Halos can't hold off Mariners' late rally

Halos can't hold off Mariners' late rally

ANAHEIM -- Kyle Seager and Yonder Alonso launched back-to-back home runs to highlight a five-run eighth inning that propelled the Mariners to a 6-4 comeback win over the Angels on Saturday night at Angel Stadium.

The Angels took a 4-1 lead into the eighth, but Seattle mounted a rally against Cam Bedrosian, who faced five batters and couldn't record an out. Mitch Haniger, Robinson Cano and Nelson Cruz produced three consecutive singles to cut the deficit to two, and Seager then blasted a three-run shot to center field to put the Mariners ahead, 5-4. Alonso capped the big inning with a solo homer, marking the ninth time Seattle hitters have gone back-to-back this season.

"It has been a frustrating year for us," Seager said. "We certainly expected a lot more out of ourselves than where we're at. But there's still a level of professionalism that you have to go out with and we owe that to ourselves and teammates and everybody else. So it's good to continue to keep on battling."

Seager's go-ahead three-run jack

Closer Edwin Diaz escaped a bases-loaded jam in the eighth and then pitched a scoreless ninth to convert a four-out save. Haniger finished the night with a career-high five hits, while rookie center fielder Jacob Hannemann crushed his first career home run to put the Mariners on the board in the fifth.Left-hander Andrew Albers, who was pressed into action Saturday after Andrew Moore was scratched with neck spasms, pitched 4 1/3 innings for Seattle, giving up three runs on six hits while walking one and striking out five.

Albert Pujols picked up his 1,918th career RBI with a run-scoring groundout in the fifth inning to pass Eddie Murray and take sole possession of eighth place on the all-time list. Luis Valbuena added a pair of RBIs, and Kole Calhoun produced a leadoff blast in the fifth for his 19th home run of the season.

Pujols' historic RBI

Ricky Nolasco gave up one run over 5 1/3 innings in what will likely be his final start as an Angel. The 34-year-old right-hander yielded only the home run to Hannemann, though he also received some help from Mike Trout, who saved a run in the first inning by nailing Haniger at home with a 94.8-mph throw from center field.

Statcast: Trout's 94.8-mph throw

"Ricky is a gamer," Angels manager Mike Scioscia said. "He'll go out there with subpar stuff and do everything he can to keep you in a game. I think we saw some of that tonight. His stuff picked up as the game went on, but he just battles out there."

Nolasco, who logged a 4.92 ERA across a team-high 181 innings this year, has a $13-million team option for 2018, though the Angels seem likely to decline it and allow him to become a free agent.

With only one game left to play, the defeat guaranteed that the Angels (79-82) will finish with a losing record for the second consecutive season for the first time since 1992-94. The Mariners won for just the fourth time in their past 14 games and are one back of the Angels at 78-83.

Scioscia on Nolasco and loss

MOMENTS THAT MATTERED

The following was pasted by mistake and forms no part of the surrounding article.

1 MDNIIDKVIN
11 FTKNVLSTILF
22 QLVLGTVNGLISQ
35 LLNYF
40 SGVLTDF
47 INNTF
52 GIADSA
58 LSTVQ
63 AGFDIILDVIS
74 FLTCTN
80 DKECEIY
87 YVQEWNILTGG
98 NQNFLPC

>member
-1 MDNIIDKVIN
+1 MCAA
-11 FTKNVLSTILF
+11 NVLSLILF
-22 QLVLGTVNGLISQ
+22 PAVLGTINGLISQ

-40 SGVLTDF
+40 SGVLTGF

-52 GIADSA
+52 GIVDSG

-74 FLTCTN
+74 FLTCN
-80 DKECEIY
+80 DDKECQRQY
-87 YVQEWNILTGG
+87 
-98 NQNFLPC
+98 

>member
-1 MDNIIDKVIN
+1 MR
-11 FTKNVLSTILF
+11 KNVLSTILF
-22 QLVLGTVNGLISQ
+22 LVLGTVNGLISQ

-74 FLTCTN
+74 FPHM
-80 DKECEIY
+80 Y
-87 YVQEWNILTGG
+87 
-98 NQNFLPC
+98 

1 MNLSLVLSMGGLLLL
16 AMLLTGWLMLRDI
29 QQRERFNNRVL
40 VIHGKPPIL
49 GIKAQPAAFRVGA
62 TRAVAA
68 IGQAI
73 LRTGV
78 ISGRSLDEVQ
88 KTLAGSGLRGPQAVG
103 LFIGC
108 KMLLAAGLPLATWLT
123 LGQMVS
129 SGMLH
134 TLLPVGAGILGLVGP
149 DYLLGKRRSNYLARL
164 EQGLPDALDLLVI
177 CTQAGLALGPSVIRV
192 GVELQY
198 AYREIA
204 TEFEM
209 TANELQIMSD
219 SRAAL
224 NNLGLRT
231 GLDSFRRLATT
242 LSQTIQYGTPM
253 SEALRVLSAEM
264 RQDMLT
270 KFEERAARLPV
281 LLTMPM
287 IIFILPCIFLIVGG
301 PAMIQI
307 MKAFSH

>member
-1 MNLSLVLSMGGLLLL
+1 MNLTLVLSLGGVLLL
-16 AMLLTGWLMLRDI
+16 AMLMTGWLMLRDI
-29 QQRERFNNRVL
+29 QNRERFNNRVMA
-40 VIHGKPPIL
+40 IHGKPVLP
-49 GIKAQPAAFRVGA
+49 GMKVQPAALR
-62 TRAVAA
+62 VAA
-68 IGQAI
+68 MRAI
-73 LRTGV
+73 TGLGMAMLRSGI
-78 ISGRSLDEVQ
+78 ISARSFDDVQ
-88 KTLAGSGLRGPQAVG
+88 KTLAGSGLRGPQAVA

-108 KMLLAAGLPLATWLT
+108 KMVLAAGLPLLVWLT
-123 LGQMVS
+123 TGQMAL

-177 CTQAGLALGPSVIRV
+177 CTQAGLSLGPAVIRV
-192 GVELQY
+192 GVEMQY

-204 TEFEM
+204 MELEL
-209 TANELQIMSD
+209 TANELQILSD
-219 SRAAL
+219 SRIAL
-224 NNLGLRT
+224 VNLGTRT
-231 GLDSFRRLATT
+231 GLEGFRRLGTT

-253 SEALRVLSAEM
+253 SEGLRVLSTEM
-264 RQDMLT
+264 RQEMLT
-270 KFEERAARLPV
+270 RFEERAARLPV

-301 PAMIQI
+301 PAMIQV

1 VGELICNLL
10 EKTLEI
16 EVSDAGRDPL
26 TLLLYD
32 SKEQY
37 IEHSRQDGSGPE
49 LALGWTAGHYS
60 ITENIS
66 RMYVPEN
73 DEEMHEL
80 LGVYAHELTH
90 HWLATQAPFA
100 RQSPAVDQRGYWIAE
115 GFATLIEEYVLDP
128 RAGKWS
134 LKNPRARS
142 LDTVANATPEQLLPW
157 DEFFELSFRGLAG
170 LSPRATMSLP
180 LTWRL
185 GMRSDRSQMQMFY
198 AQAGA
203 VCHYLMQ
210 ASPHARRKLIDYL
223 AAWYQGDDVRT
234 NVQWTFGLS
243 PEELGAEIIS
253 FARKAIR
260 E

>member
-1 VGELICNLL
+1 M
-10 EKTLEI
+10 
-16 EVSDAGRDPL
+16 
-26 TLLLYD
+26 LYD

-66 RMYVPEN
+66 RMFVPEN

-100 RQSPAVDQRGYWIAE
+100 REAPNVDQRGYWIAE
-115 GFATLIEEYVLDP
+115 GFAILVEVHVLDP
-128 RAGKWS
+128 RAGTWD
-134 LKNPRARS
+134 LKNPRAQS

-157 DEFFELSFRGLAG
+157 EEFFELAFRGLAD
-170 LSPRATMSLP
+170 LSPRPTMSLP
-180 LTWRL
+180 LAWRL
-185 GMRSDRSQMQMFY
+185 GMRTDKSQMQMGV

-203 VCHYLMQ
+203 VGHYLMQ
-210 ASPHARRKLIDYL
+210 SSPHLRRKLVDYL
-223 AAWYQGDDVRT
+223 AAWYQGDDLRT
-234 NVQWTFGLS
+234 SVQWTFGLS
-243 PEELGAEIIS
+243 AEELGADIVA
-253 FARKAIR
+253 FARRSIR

Diaz retires Trout: After the Mariners scored five runs in the eighth, the Angels threatened in their half inning, loading the bases with two outs after Valbuena walked and Ben Revere and Calhoun singled. With Trout due up, Mariners manager Scott Servais decided to bring in Diaz, who worked out of the jam by inducing a popout to shallow right field.

"It's fun, facing the best hitter in the world," said Diaz, who recorded four outs for his 34th save. "He got me a little this year, but this was my time. I made my pitch and got the out."

Diaz tallies his 34th save

Hannemann's first homer: Hannemann was acquired off waivers from the Cubs earlier this month to add some defense and speed to the Mariners' bench, but he took advantage of a rare start to hammer a solo shot off Nolasco that tied the game, 1-1, in the fifth. The 26-year-old's first Major League home run traveled a projected 404 feet to center field, according to Statcast™.

"I hit it pretty good, but I was surprised more than anything," said Hannemann, who totaled 31 homers in 456 Minor League games. "I'm not ever trying to hit home runs. I honestly wanted to just barrel one up for a hit. I've had some little dribbler hits and then barreled up some others that were right at guys. So this one felt really nice."

Hannemann's first career dinger

QUOTABLE
"It sucks to give up five runs in an inning. It's something I'll think about, but I'm not going to harp on it too much. Unfortunately it's an outing where you give up some runs. You've got to move on and move away." -- Bedrosian, on his rough eighth inning

"We've had a hard time closing out the Angels this year. They've come back on us a few times. So it was nice to flip it tonight. I credit all our guys. We hung in there and kept grinding." -- Servais, whose club is now 7-11 against Anaheim

SOUND SMART WITH YOUR FRIENDS
Haniger became the 14th MLB rookie since 1901 to record five hits and three doubles in the same game and the first since Warren Cromartie of the Expos in 1977. More >

Haniger tallies five hits

WHAT'S NEXT
Mariners: James Paxton (12-5, 3.12 ERA) starts Sunday's 12:07 p.m. PT season finale in Anaheim. The lefty is expected to throw about 85-90 pitches in his fourth game back off the disabled list. He's 4-2 with a 2.26 ERA in 10 career starts against the Angels.

Angels: Angels rookie Parker Bridwell (9-3, 3.87 ERA) will start Sunday's regular season finale against the Mariners at 12:07 p.m. PT at Angel Stadium. Bridwell has gone 1-1 with a 4.00 ERA in three starts against Seattle this year.

Watch every out-of-market regular-season game live on MLB.TV.

Maria Guardado covers the Angels for MLB.com.

Greg Johns has covered the Mariners since 1997, and for MLB.com since 2011. Follow him on Twitter @GregJohnsMLB.

This story was not subject to the approval of Major League Baseball or its clubs.